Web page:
The Vernon School District is being accused of disrupting families after cancelling bus routes.
With the start of classes in September, buses are no longer available to students on Sugar Lake Road in Cherryville and some parts of rural Lumby.
“I had to quit one job,” said parent Kara-Lee Zeolkowski of trying to get her four children to school or the bus stop, which is 9.4 kilometres from their home.
Zeolkowski says there was no choice but to quit shift work at a local business because of constantly needing to transport her children.
“It’s too much of a hassle to find rides for them. People have two or three kids and then with my kids, there’s not enough space in their vehicles,” she said.
“It’s stressing my six-year-old out. I’ve had to pull them out of school early (because of her work schedule).”
There are about 22 children who use the Sugar Lake Road bus route and the challenges they face include wildlife in the area, a lack of shoulders to walk on and logging trucks using the road.
The school district is providing financial assistance to parents who drive their students, but Zeolkowski insists it’s not enough.
“During the first five days of school, I went through a tank of gas, that’s $80. They will pay me $190 a month for gas but I will be spending $320.”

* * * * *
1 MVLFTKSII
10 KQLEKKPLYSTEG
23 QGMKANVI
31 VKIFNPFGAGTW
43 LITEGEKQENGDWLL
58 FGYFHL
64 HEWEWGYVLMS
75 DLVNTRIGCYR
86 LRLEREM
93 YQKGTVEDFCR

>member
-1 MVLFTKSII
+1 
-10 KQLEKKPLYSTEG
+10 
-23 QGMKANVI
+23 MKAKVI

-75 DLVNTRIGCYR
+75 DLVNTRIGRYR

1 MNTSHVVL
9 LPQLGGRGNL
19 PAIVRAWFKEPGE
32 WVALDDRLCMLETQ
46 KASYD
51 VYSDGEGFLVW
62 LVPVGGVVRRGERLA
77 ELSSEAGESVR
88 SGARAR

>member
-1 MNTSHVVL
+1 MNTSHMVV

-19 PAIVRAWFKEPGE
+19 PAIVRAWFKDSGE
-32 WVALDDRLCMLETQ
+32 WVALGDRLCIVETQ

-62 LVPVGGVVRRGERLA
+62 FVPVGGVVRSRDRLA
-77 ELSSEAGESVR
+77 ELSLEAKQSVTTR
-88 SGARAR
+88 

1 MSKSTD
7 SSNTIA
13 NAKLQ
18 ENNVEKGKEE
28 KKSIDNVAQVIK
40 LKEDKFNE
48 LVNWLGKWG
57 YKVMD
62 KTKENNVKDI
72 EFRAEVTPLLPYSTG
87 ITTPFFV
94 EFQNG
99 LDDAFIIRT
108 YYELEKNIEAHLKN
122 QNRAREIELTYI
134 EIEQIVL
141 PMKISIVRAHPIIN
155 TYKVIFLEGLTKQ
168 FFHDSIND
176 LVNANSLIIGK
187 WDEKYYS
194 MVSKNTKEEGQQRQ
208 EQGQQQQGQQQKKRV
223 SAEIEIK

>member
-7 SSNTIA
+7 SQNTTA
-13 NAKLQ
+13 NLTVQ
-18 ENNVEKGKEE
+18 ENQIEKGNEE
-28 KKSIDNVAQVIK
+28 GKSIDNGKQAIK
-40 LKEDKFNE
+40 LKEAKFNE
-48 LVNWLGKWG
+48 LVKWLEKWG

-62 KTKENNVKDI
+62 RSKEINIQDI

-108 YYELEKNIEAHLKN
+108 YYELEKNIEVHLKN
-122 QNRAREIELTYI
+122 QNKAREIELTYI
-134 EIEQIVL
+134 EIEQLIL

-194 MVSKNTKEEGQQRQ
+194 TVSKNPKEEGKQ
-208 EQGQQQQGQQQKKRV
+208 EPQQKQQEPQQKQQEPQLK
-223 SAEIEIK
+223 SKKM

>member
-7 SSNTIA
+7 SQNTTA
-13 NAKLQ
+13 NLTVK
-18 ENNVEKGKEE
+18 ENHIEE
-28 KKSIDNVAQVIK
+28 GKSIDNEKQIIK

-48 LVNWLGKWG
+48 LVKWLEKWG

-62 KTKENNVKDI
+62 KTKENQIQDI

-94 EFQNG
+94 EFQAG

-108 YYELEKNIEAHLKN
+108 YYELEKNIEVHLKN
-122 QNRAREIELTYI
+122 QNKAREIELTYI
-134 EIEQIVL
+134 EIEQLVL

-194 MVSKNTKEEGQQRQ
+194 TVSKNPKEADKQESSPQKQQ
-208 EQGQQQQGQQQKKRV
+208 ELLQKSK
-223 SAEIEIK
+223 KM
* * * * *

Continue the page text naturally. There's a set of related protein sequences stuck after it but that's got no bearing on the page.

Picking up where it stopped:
Concerns are also coming from Natasha Miks, who lives on Rawlings Lake Road in rural Lumby.
“I have some safety concerns about the children on our road, which is an 80-kilometre-per-hour road. It does not even have a shoulder and the students on this road are ages 11 and 8, and they are having to walk this for about two kilometres to reach the new bus stop,” she said.
“There are also sightings of bears and cubs wandering around this area which again is another huge concern for safety, not to mention the cougar sightings as well.”
Miks says much of the traffic on Rawlings Lake Road is logging trucks.
“There is no area for the children walking to the bus stop to be safe while they are passing them other than the ditch,” she said.
The school district says Cherryville’s principal and trustees have received complaints about the changes to bus routes.
“We take all parent concerns seriously,” said Joe Rogers, superintendent.
“When you reduce services, it’s difficult for any family and we’re aware of that.”
The district began enforcing a 2.4-kilometre walk limit three years ago, and the Lumby-Cherryville area is being phased in this year.
It’s expected the Regional District of North Okanagan will make a presentation to school trustees about rural busing.
“The board will make a decision about what to do,” said Rogers.